20 December 2005
From Kofi to Bill?
Parag Khanna of the Brookings Institution, in the January Harper's, presents a case for Bill Clinton as the next Secretary-General of the United Nations:
It may seem ironic to suggest Clinton as a manager, given that he ran one of the fastest and loosest White Houses in American history. No shortage of Clinton-haters would point to his personal indiscretions and ask why he is any better than Ruud Lubbers. Furthermore, it was under Clinton's watch and Kofi Annan's as head of peacekeeping that the United States balked in Somalia, waffled on the Balkans, and prevaricated on Rwanda. Yet not only has Clinton been forgiven; he continues to be seen as a source of hope. Simply watching any clip of the man in action overseas will demonstrate that America today has not one single citizen even remotely approaching his ability to develop a rapport with foreign leaders and there is no replacement in sight. The choice for President Bush, therefore, is not betwen any American and a non-American but between Bill Clinton and a non-American. Given Bush's patriotic instincts, this should be no choice at all. President Bush must be made to realize that changing the secretary-general is intimately linked to changing the U.N.'s culture and to reconciling the world body with the U.S. Certainly Clinton would use the bully pulpit to try to force the Bush Administration to respect international norms, but Bush would still be doing his party a big favor, particularly if Hillary runs for the White House in 2008. As she seeks to build a political dynasty in Washington to counter the Bushes', having Bill Clinton at the U.N. would eliminate Republicans' concerns about having him back at the White House, even as First Man to Hillary. Democrats are desperate for some kind of influence on foreign policy, and Republicans are obsessed with a U.N. cleanup. There is no credible competition for the job from Asia or any other region, and many countries are seeking a candidate who could counter [U.S. Ambassador John] Bolton's wrath. With the U.N. itself so desperate to find a comprehensive mandate for the future, the combination of so many colliding interests yields only one compromise greater than another lowest common denominator and he already lives in New York.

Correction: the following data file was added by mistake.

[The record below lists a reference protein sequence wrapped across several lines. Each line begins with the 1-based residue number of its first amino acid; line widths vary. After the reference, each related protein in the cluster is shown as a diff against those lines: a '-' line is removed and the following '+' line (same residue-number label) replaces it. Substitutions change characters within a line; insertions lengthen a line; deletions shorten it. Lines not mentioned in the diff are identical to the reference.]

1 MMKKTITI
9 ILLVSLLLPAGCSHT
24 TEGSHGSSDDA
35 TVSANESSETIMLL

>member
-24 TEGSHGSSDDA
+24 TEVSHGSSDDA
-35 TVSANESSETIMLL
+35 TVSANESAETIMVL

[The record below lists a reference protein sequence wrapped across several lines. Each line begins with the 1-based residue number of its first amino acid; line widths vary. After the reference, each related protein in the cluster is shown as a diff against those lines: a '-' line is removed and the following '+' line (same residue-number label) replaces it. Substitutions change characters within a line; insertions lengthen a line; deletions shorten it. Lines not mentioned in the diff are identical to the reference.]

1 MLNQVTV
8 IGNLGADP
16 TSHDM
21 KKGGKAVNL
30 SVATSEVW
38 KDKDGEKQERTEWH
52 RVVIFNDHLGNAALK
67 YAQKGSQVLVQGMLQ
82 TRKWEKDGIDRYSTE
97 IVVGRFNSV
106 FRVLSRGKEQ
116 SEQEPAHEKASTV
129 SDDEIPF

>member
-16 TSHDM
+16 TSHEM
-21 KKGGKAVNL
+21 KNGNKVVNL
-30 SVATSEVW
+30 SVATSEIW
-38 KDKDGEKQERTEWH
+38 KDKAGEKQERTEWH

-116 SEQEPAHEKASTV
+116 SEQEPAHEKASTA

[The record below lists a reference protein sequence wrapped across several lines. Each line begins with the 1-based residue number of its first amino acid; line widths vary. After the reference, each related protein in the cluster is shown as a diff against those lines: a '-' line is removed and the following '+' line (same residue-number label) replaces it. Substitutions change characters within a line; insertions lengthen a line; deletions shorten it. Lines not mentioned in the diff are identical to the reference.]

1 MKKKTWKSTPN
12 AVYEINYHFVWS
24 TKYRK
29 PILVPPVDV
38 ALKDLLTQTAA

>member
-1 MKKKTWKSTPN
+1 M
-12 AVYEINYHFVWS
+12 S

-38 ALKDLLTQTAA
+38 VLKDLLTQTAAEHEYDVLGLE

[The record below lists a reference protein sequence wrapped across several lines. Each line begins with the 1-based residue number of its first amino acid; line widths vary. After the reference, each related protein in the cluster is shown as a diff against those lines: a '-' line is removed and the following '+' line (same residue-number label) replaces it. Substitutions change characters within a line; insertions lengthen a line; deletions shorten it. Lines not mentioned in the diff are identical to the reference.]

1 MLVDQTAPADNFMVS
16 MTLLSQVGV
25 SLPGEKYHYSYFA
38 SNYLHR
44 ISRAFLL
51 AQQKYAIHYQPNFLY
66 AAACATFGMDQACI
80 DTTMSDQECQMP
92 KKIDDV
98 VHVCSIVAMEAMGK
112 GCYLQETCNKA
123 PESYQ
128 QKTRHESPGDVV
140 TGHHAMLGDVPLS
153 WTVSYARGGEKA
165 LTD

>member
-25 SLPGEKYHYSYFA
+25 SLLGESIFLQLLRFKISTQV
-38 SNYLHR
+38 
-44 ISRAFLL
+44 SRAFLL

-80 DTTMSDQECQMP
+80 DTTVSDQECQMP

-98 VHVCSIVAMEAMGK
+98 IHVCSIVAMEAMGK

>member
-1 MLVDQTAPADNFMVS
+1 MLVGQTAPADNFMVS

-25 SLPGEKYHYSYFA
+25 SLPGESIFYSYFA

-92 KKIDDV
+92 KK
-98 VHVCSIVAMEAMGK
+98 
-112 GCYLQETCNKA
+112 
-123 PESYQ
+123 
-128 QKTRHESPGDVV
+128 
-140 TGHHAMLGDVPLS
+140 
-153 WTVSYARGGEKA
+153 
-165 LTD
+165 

[Link added by me.]
A few things come to mind:
I'm not saying I think this is a wonderful idea, but the more I think about it, the less I dislike it. I suspect I may be quite alone in this judgment, though. (If I had my way? Maybe Burmese opposition leader Aung San Suu Kyi.)Posted at 6:47 PM to Political Science Fiction